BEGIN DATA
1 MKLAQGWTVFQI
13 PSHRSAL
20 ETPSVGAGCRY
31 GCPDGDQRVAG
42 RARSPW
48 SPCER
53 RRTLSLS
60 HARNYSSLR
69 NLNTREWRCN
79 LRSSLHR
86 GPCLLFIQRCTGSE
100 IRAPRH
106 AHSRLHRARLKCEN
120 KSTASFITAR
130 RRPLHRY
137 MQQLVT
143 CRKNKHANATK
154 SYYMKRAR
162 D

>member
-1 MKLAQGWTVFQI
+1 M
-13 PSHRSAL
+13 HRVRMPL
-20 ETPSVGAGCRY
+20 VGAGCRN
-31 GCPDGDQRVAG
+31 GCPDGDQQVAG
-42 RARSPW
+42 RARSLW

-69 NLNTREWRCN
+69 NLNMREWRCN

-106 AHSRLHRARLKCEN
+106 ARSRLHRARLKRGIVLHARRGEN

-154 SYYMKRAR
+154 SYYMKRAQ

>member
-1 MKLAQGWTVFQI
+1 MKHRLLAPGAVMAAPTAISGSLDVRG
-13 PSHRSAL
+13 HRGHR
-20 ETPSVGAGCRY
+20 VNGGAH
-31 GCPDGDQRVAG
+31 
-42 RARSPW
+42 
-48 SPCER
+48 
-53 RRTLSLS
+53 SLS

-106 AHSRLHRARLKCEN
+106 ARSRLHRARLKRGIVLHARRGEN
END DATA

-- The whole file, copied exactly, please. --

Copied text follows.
1 MKLAQGWTVFQI
13 PSHRSAL
20 ETPSVGAGCRY
31 GCPDGDQRVAG
42 RARSPW
48 SPCER
53 RRTLSLS
60 HARNYSSLR
69 NLNTREWRCN
79 LRSSLHR
86 GPCLLFIQRCTGSE
100 IRAPRH
106 AHSRLHRARLKCEN
120 KSTASFITAR
130 RRPLHRY
137 MQQLVT
143 CRKNKHANATK
154 SYYMKRAR
162 D

>member
-1 MKLAQGWTVFQI
+1 M
-13 PSHRSAL
+13 HRVRMPL
-20 ETPSVGAGCRY
+20 VGAGCRN
-31 GCPDGDQRVAG
+31 GCPDGDQQVAG
-42 RARSPW
+42 RARSLW

-69 NLNTREWRCN
+69 NLNMREWRCN

-106 AHSRLHRARLKCEN
+106 ARSRLHRARLKRGIVLHARRGEN

-154 SYYMKRAR
+154 SYYMKRAQ

>member
-1 MKLAQGWTVFQI
+1 MKHRLLAPGAVMAAPTAISGSLDVRG
-13 PSHRSAL
+13 HRGHR
-20 ETPSVGAGCRY
+20 VNGGAH
-31 GCPDGDQRVAG
+31 
-42 RARSPW
+42 
-48 SPCER
+48 
-53 RRTLSLS
+53 SLS

-106 AHSRLHRARLKCEN
+106 ARSRLHRARLKRGIVLHARRGEN